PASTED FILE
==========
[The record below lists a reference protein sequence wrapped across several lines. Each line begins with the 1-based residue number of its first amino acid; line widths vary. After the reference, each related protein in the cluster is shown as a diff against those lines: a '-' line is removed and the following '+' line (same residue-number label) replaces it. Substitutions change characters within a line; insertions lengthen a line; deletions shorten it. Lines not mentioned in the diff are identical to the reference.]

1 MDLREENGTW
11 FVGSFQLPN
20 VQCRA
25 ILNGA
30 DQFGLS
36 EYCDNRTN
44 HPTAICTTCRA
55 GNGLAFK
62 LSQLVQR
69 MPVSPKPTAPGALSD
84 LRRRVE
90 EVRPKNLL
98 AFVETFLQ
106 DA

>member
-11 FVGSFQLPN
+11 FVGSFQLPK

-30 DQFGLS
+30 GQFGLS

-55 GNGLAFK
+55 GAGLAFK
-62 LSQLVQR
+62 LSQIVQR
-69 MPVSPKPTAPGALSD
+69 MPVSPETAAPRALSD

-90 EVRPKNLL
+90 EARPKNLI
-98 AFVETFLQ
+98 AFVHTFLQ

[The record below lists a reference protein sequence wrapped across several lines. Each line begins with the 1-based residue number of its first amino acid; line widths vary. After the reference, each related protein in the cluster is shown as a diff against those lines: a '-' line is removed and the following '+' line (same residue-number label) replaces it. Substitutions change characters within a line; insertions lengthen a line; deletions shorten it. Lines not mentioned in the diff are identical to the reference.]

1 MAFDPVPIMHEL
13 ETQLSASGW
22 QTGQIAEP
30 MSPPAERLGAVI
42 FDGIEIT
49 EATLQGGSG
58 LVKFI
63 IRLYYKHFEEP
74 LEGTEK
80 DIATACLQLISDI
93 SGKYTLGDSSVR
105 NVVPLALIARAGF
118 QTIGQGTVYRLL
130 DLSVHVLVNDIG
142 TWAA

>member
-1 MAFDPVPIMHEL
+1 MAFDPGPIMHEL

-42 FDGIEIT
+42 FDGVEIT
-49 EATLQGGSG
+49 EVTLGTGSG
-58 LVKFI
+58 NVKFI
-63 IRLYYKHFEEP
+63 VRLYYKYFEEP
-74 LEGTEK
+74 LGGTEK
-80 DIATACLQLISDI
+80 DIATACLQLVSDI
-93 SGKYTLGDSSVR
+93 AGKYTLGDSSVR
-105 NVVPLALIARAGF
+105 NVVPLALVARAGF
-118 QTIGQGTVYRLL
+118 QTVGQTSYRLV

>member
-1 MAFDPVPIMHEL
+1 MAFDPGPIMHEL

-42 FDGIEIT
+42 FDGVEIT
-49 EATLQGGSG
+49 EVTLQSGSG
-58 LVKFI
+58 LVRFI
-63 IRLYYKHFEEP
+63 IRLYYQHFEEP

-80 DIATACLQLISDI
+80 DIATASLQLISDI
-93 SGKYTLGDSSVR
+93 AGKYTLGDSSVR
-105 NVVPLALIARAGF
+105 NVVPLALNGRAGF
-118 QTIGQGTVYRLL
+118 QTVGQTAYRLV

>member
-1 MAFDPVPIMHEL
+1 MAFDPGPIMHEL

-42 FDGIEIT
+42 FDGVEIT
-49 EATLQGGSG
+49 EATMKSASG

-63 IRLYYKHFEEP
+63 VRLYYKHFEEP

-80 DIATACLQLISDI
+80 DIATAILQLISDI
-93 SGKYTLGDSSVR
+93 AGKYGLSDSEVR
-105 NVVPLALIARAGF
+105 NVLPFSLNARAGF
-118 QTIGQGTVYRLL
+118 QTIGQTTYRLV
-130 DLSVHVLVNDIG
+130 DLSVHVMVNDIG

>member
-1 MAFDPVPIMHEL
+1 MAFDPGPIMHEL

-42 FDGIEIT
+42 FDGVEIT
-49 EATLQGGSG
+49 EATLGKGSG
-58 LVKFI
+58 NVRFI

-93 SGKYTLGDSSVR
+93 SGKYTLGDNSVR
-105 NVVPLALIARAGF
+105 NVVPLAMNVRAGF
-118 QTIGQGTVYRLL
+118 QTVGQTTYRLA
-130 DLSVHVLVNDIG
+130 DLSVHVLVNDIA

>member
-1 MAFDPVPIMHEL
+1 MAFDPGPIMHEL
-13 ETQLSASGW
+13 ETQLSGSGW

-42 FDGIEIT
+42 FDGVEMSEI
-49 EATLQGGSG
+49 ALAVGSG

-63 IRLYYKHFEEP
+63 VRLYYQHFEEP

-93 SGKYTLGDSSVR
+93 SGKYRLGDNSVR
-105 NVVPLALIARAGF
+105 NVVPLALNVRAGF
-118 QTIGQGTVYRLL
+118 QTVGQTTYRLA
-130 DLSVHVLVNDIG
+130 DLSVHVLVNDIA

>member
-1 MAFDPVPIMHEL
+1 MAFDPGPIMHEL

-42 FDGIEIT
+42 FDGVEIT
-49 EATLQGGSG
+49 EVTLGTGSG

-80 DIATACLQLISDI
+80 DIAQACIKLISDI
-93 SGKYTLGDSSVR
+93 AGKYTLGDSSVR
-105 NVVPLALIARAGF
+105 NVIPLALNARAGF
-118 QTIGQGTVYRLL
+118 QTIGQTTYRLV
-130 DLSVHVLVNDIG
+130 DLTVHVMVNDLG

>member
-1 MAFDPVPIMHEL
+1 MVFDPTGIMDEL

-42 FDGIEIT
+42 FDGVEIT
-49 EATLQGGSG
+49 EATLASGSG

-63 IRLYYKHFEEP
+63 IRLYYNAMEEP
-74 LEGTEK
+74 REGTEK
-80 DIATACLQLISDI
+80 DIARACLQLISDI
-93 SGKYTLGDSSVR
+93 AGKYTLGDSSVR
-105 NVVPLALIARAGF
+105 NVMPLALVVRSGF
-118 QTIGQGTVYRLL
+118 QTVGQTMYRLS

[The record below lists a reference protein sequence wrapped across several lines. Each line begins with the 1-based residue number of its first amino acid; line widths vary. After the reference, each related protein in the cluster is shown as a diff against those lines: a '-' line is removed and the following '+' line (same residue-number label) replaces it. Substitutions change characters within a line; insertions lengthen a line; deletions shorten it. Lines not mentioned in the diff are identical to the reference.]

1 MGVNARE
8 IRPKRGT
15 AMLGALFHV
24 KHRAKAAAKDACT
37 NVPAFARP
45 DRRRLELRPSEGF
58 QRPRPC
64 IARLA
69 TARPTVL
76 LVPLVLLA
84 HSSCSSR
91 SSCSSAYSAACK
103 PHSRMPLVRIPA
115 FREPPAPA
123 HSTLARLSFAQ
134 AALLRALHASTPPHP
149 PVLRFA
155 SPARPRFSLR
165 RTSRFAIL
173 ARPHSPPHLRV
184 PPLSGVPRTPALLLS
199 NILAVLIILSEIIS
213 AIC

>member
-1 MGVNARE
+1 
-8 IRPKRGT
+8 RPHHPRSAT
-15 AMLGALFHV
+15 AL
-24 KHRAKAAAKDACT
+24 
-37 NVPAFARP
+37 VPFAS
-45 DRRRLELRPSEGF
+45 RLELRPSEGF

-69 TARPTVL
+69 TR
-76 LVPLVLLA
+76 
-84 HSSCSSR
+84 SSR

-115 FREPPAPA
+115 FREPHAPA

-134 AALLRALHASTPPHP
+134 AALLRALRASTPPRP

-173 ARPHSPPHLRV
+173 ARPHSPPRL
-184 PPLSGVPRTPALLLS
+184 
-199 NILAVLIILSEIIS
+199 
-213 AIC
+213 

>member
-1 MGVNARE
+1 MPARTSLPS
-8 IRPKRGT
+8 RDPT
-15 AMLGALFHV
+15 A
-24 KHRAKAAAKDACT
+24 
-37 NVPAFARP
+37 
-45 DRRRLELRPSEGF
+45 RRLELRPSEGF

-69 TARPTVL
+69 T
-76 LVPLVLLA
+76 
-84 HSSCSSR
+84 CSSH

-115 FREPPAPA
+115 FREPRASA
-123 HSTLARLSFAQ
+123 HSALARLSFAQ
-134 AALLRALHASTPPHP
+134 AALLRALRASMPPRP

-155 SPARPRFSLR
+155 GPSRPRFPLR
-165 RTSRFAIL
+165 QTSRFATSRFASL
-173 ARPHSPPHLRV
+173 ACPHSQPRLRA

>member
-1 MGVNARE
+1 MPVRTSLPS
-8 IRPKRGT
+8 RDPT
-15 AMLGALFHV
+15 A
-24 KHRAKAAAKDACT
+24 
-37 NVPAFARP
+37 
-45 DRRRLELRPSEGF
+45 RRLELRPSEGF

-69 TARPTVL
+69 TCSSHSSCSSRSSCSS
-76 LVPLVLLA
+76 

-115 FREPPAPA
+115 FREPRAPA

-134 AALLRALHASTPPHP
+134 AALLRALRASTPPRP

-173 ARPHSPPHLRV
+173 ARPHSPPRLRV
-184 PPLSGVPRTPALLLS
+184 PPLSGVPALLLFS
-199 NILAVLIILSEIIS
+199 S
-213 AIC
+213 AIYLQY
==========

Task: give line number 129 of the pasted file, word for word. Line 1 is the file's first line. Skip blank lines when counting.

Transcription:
+42 FDGVEMSEI